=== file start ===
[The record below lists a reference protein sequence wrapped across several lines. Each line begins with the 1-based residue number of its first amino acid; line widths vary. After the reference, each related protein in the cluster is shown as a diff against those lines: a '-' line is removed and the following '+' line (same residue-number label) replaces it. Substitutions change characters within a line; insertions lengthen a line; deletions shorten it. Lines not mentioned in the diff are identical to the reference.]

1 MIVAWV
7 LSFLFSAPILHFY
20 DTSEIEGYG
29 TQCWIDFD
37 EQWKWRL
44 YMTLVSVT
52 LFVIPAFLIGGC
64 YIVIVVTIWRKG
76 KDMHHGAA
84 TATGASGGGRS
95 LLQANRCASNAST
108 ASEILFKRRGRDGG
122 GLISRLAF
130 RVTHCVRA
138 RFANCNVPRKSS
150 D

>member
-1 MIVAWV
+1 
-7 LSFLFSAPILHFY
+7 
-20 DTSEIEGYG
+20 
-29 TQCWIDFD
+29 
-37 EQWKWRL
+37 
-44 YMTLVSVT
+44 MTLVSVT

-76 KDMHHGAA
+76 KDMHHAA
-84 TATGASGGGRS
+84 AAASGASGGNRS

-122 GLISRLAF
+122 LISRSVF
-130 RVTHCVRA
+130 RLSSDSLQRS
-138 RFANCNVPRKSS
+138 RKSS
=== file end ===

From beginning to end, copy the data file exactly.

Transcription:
[The record below lists a reference protein sequence wrapped across several lines. Each line begins with the 1-based residue number of its first amino acid; line widths vary. After the reference, each related protein in the cluster is shown as a diff against those lines: a '-' line is removed and the following '+' line (same residue-number label) replaces it. Substitutions change characters within a line; insertions lengthen a line; deletions shorten it. Lines not mentioned in the diff are identical to the reference.]

1 MIVAWV
7 LSFLFSAPILHFY
20 DTSEIEGYG
29 TQCWIDFD
37 EQWKWRL
44 YMTLVSVT
52 LFVIPAFLIGGC
64 YIVIVVTIWRKG
76 KDMHHGAA
84 TATGASGGGRS
95 LLQANRCASNAST
108 ASEILFKRRGRDGG
122 GLISRLAF
130 RVTHCVRA
138 RFANCNVPRKSS
150 D

>member
-1 MIVAWV
+1 
-7 LSFLFSAPILHFY
+7 
-20 DTSEIEGYG
+20 
-29 TQCWIDFD
+29 
-37 EQWKWRL
+37 
-44 YMTLVSVT
+44 MTLVSVT

-76 KDMHHGAA
+76 KDMHHAA
-84 TATGASGGGRS
+84 AAASGASGGNRS

-122 GLISRLAF
+122 LISRSVF
-130 RVTHCVRA
+130 RLSSDSLQRS
-138 RFANCNVPRKSS
+138 RKSS